My interpretation of the second half of The Boy and The Heron, though, hinges on it seeming to me that nothing in the isekai world actually works properly and is slightly monstrous (contrast the creatures before and after they escape the isekai for instance). The great uncle has actually failed to create a worthwhile creation. The point, it seems to me as I was watching, was “would the creator acknowledge his failure?” Nothing worthwhile happening there was in fact the point. If I am correct, this is an hour of Miyazaki saying again “anime was a mistake“ contrasted with the honest building of warplanes outside the tower or the creation of children. [Hayao Miyazaki never actually said “anime was a mistake.” That’s a joke meme; a fake subtitle posing as though it’s a screenshot. Of course, it says something that everybody believes it to be a real thing he’d say. –Daryl]

      I may be wrong of course, as the movie is confusing. When neither the world or the characters follow a consistent logic, actually registering what is happening in a single sitting is probably impossible.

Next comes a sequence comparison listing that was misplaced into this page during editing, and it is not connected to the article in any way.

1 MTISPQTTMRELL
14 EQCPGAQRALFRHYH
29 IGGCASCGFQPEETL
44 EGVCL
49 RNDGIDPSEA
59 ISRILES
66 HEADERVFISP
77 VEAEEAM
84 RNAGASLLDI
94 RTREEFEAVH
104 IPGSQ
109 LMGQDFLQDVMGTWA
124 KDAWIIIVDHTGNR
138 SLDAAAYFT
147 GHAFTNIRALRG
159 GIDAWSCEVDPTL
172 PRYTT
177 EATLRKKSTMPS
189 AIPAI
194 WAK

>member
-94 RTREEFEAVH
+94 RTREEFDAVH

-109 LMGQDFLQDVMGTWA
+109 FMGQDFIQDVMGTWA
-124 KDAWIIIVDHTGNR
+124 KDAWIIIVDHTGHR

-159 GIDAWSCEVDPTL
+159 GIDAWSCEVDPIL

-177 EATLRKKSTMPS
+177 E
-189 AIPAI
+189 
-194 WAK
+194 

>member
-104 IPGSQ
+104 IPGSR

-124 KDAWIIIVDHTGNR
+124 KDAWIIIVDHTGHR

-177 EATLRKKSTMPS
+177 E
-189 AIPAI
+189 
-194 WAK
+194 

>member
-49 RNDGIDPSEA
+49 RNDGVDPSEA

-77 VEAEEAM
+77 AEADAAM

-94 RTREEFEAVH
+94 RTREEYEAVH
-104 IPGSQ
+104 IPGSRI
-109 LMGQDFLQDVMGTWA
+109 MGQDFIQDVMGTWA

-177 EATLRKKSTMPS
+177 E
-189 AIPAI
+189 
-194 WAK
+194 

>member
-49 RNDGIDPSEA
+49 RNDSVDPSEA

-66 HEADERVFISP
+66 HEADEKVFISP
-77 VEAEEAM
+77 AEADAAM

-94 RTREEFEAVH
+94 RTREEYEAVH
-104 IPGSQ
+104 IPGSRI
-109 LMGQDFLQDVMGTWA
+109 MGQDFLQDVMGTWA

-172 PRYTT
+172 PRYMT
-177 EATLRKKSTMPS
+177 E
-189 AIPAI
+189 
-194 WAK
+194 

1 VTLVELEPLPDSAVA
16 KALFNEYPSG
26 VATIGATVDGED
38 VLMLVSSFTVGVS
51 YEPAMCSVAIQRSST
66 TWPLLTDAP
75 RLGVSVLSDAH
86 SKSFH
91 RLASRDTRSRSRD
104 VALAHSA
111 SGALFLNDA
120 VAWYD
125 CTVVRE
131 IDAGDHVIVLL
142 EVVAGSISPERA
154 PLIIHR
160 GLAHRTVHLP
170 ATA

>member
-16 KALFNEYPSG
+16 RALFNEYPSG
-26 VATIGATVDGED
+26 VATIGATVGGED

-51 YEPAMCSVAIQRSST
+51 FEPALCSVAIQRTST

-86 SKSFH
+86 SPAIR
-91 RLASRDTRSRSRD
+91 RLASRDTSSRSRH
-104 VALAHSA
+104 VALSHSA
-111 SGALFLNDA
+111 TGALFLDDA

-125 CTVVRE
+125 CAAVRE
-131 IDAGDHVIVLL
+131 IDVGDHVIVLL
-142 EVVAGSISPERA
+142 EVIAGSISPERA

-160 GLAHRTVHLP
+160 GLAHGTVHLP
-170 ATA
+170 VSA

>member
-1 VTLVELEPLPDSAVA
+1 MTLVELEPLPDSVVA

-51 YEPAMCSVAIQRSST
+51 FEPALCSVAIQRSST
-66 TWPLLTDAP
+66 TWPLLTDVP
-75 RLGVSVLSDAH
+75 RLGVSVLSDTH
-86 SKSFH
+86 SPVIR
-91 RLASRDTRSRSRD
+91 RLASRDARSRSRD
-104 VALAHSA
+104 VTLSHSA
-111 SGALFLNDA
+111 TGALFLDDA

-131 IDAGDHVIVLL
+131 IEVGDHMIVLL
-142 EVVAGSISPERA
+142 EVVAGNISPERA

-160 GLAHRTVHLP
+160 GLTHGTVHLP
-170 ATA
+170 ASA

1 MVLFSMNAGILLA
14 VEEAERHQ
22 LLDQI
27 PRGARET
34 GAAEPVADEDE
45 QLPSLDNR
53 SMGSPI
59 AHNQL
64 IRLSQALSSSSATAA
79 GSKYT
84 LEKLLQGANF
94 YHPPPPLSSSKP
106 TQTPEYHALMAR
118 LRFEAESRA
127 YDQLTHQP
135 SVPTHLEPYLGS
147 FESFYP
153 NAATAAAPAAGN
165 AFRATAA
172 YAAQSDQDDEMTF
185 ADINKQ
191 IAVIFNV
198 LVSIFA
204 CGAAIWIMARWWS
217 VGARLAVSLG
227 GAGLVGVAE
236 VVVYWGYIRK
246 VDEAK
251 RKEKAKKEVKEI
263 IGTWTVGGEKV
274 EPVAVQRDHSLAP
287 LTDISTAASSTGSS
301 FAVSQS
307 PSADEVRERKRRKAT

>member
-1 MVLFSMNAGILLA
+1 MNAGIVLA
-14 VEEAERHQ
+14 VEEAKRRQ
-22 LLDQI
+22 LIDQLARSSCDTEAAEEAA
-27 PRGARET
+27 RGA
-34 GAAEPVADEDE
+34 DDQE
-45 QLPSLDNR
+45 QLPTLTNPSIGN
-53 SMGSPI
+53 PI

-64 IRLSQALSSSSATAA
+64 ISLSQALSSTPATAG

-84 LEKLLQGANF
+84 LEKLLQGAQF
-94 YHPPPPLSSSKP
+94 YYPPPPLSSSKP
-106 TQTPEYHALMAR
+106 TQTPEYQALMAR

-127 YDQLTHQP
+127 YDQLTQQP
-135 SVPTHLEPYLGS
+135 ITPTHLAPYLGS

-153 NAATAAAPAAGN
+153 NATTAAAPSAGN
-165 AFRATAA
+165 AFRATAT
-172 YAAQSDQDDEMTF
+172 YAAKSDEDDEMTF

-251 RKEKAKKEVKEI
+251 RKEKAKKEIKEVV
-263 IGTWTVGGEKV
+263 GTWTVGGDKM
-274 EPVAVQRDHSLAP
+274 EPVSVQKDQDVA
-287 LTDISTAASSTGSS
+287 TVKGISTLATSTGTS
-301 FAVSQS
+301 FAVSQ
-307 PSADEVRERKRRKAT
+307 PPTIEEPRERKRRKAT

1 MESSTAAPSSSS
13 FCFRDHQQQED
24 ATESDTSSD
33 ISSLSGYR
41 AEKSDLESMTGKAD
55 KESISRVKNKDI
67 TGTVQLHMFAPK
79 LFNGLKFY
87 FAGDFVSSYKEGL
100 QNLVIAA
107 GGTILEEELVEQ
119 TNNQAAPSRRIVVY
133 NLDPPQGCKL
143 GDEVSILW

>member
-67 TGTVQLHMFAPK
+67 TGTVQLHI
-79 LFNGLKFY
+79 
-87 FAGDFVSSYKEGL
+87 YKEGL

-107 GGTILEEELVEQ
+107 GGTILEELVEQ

3. The Boy and the Heron is Miyazaki’s Gundam Reconguista in G, where we don’t really understand the greatness behind it since we are too dumb to get it. Unlike the people who back Gundam Reconguista in G, the people who back The Boy and the Heron are more elite and have more brain cells than the G-Reco backers.

    I do feel like that The Boy and the Heron isn’t Miyazaki’s best movie and thought it was okay. I don’t really understand why the boy decided to save his stepmother since he didn’t want anything to do with her and his unborn half-sister. I feel like the movie needed the boy to go into the other world, but couldn’t figure out the best way to do so.

  4. That is a very smart strategy. You make listeners angry, they leave, you don’t have to review Hand Shakers ever!

    (the trick is to piss off NEW listeners)